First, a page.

President Reuven Rivlin has canceled what would have been the first Israeli presidential visit to Australia in more than a decade in favor of a Moscow meeting with Russian President Vladimir Putin, a statement from Rivlin’s office said Thursday.
Officials said the decision was made following a meeting between Rivlin and Prime Minister Benjamin Netanyahu on Thursday morning, during which Netanyahu told the president that meeting with Putin was diplomatically more pressing than his planned visit to Australia.
The move ruffled feathers in Canberra, with a senior Australian official fuming that this was not acceptable behavior toward a friendly nation and an ally, according to the Ynet news website. The official said that the Australians are both disappointed and upset, adding that friends should not be taken for granted.
Netanyahu and Putin spoke Wednesday about the American and Russian-brokered ceasefire due to come into effect in Syria on Saturday. During the conversation, the two agreed on the need for a bilateral meeting at the highest level, apparently intending for Rivlin to visit the Kremlin. This even though Rivlin’s is largely a ceremonial position.
Putin spent Wednesday on a round of phone calls with regional leaders to discuss the imminent ceasefire in war-torn Syria, among them Syria’s Bashar Assad, Iranian President Hassan Rouhani and Saudi Arabia’s King Salman.
Israel has also been anxiously watching reports that Russia is about to deliver sophisticated S-300 missile defense batteries to Tehran.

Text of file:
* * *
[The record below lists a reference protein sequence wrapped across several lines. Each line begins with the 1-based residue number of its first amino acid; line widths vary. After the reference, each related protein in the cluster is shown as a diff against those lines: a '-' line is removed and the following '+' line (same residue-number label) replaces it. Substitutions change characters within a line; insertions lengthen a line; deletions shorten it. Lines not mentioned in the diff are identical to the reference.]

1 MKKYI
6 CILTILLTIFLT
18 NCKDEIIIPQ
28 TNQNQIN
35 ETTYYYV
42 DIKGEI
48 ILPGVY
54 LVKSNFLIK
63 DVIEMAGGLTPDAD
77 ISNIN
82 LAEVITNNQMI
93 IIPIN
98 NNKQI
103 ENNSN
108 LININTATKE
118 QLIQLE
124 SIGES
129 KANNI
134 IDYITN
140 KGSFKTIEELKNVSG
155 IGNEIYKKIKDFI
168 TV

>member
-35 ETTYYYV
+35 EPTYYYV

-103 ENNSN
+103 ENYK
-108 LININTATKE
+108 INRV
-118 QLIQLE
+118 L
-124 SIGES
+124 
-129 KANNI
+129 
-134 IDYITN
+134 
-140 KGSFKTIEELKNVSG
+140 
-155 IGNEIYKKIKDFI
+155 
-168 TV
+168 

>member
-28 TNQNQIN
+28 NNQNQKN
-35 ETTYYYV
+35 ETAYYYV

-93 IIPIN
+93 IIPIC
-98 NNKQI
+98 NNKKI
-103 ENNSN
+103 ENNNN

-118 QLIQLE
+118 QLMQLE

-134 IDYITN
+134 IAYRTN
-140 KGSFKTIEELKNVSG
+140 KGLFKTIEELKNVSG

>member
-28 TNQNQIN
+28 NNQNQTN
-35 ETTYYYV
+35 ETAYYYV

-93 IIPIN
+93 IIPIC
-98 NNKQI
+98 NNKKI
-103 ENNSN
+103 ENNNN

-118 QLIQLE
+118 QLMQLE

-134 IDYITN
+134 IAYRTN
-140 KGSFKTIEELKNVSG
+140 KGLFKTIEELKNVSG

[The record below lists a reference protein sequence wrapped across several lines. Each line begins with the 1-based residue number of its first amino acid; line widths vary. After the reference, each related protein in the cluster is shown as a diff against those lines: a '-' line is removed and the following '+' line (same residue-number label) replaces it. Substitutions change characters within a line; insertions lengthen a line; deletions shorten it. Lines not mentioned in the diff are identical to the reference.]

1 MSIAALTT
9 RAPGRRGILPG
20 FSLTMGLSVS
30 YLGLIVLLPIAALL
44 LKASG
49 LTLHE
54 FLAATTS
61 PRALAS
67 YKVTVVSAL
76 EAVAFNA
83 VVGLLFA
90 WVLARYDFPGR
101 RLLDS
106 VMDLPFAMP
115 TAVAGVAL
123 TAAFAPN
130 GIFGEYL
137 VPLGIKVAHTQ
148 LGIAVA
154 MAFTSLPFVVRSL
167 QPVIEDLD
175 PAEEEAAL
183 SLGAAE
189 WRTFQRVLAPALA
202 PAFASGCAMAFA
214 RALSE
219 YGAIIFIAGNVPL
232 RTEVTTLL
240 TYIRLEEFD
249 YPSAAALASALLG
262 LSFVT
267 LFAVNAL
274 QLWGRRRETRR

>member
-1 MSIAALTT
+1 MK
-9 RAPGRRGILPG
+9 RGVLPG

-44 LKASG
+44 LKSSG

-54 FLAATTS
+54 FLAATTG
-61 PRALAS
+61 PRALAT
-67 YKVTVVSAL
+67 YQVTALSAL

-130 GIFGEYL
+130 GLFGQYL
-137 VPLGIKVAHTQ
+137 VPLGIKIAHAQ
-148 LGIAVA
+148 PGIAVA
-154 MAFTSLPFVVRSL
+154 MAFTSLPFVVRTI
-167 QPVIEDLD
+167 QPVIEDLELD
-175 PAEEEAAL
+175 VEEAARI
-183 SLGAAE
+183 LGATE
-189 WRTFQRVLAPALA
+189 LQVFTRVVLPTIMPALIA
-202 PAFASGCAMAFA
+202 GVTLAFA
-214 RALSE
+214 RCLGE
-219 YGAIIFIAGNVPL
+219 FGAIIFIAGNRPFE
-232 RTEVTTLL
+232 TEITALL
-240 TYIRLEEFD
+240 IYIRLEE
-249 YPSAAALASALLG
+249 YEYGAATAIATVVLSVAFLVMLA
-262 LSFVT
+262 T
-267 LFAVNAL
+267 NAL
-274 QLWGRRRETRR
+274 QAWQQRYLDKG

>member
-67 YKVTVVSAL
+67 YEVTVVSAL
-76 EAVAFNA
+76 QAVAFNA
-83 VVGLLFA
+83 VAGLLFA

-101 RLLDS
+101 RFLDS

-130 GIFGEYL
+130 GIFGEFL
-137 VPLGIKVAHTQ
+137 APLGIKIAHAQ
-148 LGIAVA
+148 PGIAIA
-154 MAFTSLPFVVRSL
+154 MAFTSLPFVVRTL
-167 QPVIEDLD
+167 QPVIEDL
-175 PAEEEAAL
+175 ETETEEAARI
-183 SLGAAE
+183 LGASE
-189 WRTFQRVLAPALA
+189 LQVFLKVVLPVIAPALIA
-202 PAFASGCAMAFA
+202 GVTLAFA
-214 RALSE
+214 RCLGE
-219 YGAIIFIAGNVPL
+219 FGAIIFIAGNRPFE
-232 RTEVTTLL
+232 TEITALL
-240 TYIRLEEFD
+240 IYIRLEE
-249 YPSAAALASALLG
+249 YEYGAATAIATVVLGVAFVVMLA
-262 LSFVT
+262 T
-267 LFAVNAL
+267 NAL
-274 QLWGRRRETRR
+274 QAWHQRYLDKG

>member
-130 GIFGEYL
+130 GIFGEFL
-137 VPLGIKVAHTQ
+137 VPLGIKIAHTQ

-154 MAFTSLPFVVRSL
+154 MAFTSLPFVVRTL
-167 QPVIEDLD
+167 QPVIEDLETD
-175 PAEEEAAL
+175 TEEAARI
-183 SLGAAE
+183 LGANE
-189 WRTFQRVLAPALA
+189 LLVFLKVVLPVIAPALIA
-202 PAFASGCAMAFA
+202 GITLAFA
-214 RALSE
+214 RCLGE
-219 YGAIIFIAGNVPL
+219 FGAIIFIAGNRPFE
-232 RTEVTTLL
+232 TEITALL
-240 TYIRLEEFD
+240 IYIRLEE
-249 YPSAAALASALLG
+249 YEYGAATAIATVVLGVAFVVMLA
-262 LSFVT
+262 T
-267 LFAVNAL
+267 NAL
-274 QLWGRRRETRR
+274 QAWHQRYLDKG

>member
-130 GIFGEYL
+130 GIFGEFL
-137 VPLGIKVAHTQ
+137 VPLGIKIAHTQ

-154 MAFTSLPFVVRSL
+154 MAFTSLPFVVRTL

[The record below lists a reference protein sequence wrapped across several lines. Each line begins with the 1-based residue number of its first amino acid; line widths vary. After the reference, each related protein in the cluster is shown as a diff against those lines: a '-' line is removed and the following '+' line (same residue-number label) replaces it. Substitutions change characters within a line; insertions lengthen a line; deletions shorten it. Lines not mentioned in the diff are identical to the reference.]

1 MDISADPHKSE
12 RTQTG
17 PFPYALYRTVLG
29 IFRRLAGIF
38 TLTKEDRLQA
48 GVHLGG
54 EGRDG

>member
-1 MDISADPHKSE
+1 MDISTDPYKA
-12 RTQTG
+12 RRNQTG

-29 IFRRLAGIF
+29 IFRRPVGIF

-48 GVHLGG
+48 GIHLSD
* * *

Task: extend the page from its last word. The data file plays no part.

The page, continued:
Officials have been working in parallel on presidential visits to Australia and Russia, Haaretz said. The Australians had issued an invitation two weeks ago, with the Russians doing so only four days ago.
Unwilling to offend the Australians but also reluctant to turn down an invitation to Moscow, Rivlin sought to determine which was a higher priority for Israel. “After it was clarified that it was important to hold a meeting with Putin, [the president] accepted it,” the president’s office said.
Australian officials said that the Australian prime minister and other ministers had altered their schedule to accommodate Rivlin and that the country’s governor general had postponed a trip overseas for the same reason. Requests to visit by other foreign leaders had been rejected, they said. Australia is due to go into an election period, making it unlikely that alternative dates would be found in 2016, the officials added.
This is not the first time that Israel-Australia ties have been strained. In May 2010, Canberra expelled an Israeli diplomat in the wake of the assassination of Hamas commander Mahmoud al-Mabhouh in Dubai, apparently by Israeli assassins using Australian passports.
Tensions boiled once more that month after an Australian citizen was hurt during a pre-dawn raid by Israeli forces to take control of a flotilla of ships trying to break Israel’s naval blockade on the Hamas-ruled Gaza Strip.